The interest in coronal slow waves is primarily linked with their seismological potential. In particular, propagating slow waves were used for probing fine, sub-resolution structuring of active regions (King et al. 2003) by the apparent decrease in the correlation of the propagating disturbances seen in different EUV bandpasses. Coordinated imaging and spectral observations of standing slow waves led to the estimation of the magnetic field strength in the waveguiding loops (Wang et al. 2009). Recently, the spectroscopically measured phase lag between the temperature and density perturbations in propagating slow waves was used to estimate of the effective adiabatic index γ (Van Doorsselaere et al. 2011). In addition, the recently established phenomenological relationship between sunspot oscillations and quasi-periodic energy releases in solar flares (Sych et al. 2009), including slow waves as the signal carrier, opens up interesting perspectives for the seismological study of flaring sites and flare-triggering mechanisms. Very recently, Nakariakov & Zimovets (2011) demonstrated that slow magnetoacoustic waves could be responsible for the observed progression of flaring energy releases along a magnetic neutral line (and hence across the equilibrium magnetic field) in two-ribbon flares. It was shown that in coronal arcades slow magnetoacoustic waves propagate across a magnetic field at a group speed significantly lower than both the sound and Alfvén speeds, and that this behaviour was well-consistent with the observed evolution of two-ribbon flares. We aim to contribute to the understanding of this effect. In our numerical simulation we did not consider the whole “chain” of the physical processes leading to the progression of the flare along the arcade, including the “ignition” of magnetic reconnection by a slow pulse. Instead, we considered an individual act of the process, one of the two key building blocks of it: the “delivery” of the information about an energy release burst to another possible point of the release, at some distance along the axis of the arcade. We generalised the qualitative estimates of Nakariakov & Zimovets (2011) for broadband slow pulses of finite amplitude.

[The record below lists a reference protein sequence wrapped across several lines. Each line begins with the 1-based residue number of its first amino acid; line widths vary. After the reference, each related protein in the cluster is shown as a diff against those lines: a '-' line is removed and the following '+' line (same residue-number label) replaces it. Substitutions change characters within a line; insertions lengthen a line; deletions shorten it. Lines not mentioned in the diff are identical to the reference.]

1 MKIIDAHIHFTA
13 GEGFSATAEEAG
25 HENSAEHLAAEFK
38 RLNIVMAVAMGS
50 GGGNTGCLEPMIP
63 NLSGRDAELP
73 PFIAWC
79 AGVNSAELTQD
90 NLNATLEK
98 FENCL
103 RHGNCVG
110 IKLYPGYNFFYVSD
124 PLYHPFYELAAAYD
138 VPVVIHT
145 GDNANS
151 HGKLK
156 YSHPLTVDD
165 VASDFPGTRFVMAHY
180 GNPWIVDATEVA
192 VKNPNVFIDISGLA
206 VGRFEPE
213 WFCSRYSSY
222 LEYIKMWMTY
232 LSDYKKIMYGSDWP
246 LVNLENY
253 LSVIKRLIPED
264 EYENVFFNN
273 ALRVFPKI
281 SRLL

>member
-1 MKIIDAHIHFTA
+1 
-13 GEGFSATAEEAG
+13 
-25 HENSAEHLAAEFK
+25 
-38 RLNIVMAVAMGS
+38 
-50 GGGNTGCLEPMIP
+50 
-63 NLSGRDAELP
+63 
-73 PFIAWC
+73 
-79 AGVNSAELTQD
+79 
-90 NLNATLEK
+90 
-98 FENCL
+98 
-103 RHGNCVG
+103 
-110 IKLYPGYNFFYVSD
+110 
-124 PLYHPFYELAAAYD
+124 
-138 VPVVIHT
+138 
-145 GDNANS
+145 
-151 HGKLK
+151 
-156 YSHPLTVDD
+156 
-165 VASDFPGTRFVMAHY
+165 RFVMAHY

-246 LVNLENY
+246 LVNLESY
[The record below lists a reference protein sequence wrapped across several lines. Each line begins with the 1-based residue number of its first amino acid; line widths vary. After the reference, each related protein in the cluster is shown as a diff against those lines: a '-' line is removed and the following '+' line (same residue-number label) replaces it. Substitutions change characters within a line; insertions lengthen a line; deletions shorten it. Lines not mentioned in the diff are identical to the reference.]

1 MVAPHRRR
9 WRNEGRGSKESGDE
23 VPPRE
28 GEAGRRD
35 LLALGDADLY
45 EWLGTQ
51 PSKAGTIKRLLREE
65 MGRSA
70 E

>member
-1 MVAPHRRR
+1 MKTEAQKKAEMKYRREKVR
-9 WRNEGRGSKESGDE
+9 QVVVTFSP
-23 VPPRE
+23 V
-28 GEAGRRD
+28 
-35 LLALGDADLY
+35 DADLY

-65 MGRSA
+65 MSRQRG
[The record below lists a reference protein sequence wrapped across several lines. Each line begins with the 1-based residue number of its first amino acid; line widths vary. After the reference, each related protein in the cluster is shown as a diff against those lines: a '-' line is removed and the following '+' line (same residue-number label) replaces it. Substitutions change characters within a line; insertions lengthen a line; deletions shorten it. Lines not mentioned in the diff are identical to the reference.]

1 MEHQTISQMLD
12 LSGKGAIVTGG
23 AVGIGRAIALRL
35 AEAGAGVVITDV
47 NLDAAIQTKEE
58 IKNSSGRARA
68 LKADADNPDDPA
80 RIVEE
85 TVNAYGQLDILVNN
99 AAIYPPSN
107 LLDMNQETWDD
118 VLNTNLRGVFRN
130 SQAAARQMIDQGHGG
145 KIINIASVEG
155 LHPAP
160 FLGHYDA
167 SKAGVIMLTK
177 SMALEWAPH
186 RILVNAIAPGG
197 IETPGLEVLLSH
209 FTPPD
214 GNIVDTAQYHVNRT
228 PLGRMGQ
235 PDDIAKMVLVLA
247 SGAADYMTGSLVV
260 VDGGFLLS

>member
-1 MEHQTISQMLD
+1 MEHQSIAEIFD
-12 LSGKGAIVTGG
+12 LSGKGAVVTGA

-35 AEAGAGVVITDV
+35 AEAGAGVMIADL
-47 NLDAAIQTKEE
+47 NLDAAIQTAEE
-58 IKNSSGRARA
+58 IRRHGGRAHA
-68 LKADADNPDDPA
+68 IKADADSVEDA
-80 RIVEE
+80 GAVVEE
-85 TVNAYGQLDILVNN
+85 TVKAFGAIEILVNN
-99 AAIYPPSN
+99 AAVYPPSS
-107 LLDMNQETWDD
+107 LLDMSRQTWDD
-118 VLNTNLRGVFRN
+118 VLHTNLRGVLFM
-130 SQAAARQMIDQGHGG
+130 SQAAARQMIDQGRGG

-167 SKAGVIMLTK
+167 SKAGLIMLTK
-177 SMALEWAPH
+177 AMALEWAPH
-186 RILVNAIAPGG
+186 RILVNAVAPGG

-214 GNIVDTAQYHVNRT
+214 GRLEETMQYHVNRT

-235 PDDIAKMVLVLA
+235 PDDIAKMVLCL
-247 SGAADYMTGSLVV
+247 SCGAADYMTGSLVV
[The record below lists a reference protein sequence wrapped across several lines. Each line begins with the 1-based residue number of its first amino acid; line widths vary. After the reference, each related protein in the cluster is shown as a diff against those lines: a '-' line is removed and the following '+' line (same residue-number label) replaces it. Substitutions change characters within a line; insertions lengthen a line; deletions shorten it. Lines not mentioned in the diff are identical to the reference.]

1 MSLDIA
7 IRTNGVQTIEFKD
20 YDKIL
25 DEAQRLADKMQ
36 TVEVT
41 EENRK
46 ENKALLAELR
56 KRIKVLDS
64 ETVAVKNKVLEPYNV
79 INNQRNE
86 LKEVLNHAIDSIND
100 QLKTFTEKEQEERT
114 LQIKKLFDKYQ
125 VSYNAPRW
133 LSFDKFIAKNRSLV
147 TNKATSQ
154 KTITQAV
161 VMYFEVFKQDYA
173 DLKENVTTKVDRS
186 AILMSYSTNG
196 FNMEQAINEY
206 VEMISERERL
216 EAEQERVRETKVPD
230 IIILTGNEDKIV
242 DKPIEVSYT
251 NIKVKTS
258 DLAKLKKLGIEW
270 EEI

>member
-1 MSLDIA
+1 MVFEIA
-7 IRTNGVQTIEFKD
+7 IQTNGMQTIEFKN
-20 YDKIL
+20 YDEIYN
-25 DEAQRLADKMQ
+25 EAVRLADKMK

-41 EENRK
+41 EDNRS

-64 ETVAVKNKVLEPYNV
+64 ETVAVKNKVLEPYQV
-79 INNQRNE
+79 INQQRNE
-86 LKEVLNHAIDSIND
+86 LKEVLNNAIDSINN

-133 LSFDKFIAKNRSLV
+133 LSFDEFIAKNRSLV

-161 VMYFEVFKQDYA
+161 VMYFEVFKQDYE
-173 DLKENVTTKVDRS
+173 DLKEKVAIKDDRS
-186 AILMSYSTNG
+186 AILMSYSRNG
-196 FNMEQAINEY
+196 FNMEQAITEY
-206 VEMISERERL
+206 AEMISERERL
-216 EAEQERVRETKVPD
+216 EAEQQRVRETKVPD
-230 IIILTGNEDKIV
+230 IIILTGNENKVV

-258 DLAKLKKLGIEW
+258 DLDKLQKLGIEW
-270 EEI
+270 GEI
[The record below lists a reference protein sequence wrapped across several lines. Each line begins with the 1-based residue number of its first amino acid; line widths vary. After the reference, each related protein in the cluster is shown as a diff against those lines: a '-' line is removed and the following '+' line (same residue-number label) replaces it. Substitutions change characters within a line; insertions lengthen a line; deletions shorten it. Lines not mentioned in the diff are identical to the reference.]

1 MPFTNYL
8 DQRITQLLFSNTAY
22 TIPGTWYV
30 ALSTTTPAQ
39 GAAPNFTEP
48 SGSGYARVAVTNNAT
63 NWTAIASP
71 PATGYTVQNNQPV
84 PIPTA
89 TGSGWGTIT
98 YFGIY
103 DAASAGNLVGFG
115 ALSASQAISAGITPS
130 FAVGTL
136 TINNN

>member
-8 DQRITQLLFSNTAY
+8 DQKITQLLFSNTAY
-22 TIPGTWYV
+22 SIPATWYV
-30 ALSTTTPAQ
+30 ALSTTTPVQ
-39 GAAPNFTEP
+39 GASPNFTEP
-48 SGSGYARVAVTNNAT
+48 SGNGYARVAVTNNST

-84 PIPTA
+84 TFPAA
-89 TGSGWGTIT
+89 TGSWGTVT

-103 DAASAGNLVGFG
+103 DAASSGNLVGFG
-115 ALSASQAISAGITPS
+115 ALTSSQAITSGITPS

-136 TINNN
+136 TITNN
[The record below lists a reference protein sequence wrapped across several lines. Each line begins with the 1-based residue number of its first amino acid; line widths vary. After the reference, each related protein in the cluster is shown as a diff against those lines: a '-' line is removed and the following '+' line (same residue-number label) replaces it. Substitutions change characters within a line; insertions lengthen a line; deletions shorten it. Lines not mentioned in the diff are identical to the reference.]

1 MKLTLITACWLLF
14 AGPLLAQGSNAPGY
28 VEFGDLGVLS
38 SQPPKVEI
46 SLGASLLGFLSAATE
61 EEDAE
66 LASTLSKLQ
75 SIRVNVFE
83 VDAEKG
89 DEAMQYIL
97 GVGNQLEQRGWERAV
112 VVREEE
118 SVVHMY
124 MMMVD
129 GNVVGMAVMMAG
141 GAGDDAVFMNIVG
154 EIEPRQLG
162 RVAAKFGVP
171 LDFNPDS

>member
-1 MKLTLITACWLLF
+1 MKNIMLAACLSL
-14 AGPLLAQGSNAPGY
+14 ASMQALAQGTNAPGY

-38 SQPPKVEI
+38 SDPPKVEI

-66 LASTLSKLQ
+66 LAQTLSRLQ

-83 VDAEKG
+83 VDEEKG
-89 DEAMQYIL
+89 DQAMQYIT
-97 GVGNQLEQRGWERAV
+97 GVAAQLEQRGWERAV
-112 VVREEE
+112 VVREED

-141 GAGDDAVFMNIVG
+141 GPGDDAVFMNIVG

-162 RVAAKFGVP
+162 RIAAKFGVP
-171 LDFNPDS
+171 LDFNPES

The traditional approach to the theoretical description of slow waves in the solar corona is a simple one-dimensional model, which restricts attention to the field-aligned motions only and allows one to study in detail effects of stratification, thermal conduction, viscosity, radiation, flux tube divergence and nonlinearity (Ofman et al. 1999; Nakariakov et al. 2000; Ofman & Wang 2002; De Moortel & Hood 2004; Nakariakov et al. 2004; Taroyan et al. 2005; De Moortel & Bradshaw 2008; Taroyan & Bradshaw 2008). Essentially, this model reduces slow magnetoacoustic waves to acoustic waves, which dramatically simplifies the analysis. However, this approach excludes some important effects from the consideration, such as the perturbations of the magnetic field in the wave. The magnetic effects may be important, because they modify, e.g., the propagation speed of the slow wave guided by a magnetic flux tube. Indeed, the analysis of slow wave dispersion relations derived in the magnetic cylinder model (e.g. Edwin & Roberts 1983) shows that the propagating speed of slow waves is actually subsonic and is affected by the strength of the magnetic field. This dependence was, in particular, used for the magnetic field diagnostics by Roberts (2006) and Wang et al. (2009). The majority of two-dimensional studies of coronal slow waves (e.g. Selwa et al. 2007; Ogrodowczyk et al. 2009; Konkol et al. 2010) addressed the effects of stratification and magnetic field curvature, and hence were carried out in the plane perpendicular to the solar surface. On the other hand, the study of the slow wave progression in the direction perpendicular to the magnetic field in, e.g., two-ribbon flare arcades, requires their modelling in the plane parallel to the solar surface.